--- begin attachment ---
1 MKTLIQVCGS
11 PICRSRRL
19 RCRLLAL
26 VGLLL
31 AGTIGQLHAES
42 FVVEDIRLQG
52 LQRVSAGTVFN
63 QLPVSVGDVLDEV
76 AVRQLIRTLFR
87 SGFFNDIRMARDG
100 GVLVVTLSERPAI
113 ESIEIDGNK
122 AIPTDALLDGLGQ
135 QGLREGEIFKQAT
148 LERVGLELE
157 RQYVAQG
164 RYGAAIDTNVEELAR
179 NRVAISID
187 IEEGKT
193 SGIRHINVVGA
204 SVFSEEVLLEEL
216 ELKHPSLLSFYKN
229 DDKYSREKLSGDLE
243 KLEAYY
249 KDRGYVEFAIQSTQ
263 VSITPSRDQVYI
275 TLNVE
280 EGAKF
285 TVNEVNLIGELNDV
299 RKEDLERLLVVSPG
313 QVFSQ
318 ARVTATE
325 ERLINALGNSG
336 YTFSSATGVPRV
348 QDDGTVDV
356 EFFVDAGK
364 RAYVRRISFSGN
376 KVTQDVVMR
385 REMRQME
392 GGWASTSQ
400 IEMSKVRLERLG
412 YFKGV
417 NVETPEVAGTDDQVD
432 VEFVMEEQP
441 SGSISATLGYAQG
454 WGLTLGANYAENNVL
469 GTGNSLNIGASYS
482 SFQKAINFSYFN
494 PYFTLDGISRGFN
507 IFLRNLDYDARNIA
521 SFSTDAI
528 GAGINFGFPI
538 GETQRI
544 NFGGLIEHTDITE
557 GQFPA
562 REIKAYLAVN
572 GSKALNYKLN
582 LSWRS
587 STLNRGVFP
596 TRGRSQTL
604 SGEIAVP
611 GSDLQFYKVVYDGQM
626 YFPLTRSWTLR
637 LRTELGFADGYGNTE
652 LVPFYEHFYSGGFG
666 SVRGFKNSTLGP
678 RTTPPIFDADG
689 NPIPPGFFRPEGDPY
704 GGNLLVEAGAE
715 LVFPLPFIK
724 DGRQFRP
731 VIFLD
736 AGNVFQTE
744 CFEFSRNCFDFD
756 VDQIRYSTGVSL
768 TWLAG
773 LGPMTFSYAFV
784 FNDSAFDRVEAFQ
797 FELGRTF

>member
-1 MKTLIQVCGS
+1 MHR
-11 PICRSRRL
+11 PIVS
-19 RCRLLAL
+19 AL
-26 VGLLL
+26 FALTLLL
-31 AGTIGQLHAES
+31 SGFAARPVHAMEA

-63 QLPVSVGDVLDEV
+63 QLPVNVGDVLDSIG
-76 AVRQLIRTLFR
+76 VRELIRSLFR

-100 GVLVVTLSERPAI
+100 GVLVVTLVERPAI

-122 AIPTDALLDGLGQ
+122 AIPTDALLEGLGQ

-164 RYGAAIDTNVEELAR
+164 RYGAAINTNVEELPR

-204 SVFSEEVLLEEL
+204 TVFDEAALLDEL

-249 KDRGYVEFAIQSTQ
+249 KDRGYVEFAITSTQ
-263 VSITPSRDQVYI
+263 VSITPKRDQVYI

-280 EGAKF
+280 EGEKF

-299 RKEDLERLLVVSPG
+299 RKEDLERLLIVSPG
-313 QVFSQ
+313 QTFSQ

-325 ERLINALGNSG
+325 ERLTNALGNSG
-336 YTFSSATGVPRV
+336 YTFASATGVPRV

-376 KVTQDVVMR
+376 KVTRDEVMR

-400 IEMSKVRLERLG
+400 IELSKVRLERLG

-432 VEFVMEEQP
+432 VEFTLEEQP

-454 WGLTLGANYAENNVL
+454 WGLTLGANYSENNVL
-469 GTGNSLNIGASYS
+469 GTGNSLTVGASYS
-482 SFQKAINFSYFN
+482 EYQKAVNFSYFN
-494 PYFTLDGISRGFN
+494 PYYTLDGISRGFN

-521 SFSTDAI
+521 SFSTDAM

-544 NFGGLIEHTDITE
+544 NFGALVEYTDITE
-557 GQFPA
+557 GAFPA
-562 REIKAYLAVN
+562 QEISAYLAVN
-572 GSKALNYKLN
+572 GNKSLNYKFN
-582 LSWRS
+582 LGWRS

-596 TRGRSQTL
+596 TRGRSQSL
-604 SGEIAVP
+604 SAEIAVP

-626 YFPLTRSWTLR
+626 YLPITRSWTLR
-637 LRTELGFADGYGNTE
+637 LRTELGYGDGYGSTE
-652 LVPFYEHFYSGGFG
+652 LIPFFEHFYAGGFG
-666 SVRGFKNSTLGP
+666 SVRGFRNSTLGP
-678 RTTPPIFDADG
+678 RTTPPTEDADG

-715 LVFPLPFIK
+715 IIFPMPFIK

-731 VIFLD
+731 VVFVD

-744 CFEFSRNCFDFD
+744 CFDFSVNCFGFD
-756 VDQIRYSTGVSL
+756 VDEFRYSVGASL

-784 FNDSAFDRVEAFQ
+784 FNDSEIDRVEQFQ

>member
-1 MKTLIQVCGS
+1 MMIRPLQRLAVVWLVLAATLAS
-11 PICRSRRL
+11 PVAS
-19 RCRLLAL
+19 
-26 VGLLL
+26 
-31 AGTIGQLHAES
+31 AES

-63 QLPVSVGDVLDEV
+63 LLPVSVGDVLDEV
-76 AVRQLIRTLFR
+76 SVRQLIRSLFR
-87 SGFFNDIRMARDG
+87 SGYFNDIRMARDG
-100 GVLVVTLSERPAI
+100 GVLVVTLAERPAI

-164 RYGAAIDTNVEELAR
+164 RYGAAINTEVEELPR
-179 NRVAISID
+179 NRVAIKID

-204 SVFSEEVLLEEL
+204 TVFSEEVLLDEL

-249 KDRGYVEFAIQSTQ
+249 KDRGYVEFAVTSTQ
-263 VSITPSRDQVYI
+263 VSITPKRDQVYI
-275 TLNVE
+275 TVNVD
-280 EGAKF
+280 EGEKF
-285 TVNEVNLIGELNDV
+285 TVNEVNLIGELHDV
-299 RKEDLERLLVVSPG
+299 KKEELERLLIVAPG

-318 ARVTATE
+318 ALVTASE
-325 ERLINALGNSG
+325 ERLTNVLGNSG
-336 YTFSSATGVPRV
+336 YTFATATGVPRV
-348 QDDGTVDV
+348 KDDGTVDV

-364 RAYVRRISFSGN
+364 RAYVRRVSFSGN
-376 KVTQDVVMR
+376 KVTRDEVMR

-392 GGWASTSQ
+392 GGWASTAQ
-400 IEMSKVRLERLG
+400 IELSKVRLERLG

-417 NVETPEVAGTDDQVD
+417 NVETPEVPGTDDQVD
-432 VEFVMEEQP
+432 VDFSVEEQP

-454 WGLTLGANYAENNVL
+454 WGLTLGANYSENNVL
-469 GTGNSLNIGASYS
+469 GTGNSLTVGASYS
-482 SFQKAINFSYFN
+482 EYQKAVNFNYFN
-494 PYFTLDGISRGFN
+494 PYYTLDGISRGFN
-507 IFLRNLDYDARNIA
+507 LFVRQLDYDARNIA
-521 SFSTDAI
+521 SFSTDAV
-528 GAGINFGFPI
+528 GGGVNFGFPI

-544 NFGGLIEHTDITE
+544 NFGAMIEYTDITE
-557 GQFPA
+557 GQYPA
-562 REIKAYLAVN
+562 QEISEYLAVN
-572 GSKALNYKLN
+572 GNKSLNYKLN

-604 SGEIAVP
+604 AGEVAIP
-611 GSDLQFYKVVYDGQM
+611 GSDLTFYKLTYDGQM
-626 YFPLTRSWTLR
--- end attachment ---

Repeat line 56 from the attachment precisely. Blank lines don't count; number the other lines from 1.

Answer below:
562 REIKAYLAVN